# Avoid “Respectively”

In many cases, using the word “respectively” makes sentences hard to parse because it requires the reader to map each item in a list based on its position. For example, “Let $x$ and $y$ be the width and height of a rectangle, respectively,” can be more clearly stated, “Let $x$ be the width and $y$ be the height of a rectangle.” By placing the definition of symbol next to the symbol, you allow readers to glean the meaning of each withing needing to backtrack or remember the order that $x$ and $y$ were written.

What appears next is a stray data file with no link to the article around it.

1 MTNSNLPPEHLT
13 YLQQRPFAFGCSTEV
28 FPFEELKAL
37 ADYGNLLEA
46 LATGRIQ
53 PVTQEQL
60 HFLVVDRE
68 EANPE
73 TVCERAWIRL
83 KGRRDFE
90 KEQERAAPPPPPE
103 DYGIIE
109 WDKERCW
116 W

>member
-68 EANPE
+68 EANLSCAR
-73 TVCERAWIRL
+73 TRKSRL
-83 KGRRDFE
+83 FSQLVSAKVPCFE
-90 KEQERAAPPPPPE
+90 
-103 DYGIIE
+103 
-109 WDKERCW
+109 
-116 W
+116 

Another example comes from an actual paper:

Consider a nonlinear system

$$\begin{aligned}

\dot{x} & =f(x) \\

y & =h(x)

\end{aligned}$$where \(f\) and \(h\) are locally Lipschitz continuous and continuous, respectively.

This can be improved (and shortened) by removing “respectively”.

Consider a nonlinear system

$$\begin{aligned}

\dot{x} & =f(x) \\

y & =h(x)

\end{aligned}$$where \(f\) is locally Lipschitz continuous and \(h\) is continuous.

Sometimes rewritten a sentence to remove “respectively” may lengthen it significantly or may introduce tiresome repetition. In such cases, use your judgement to decide whether the improved clarity is worth the increased verbosity.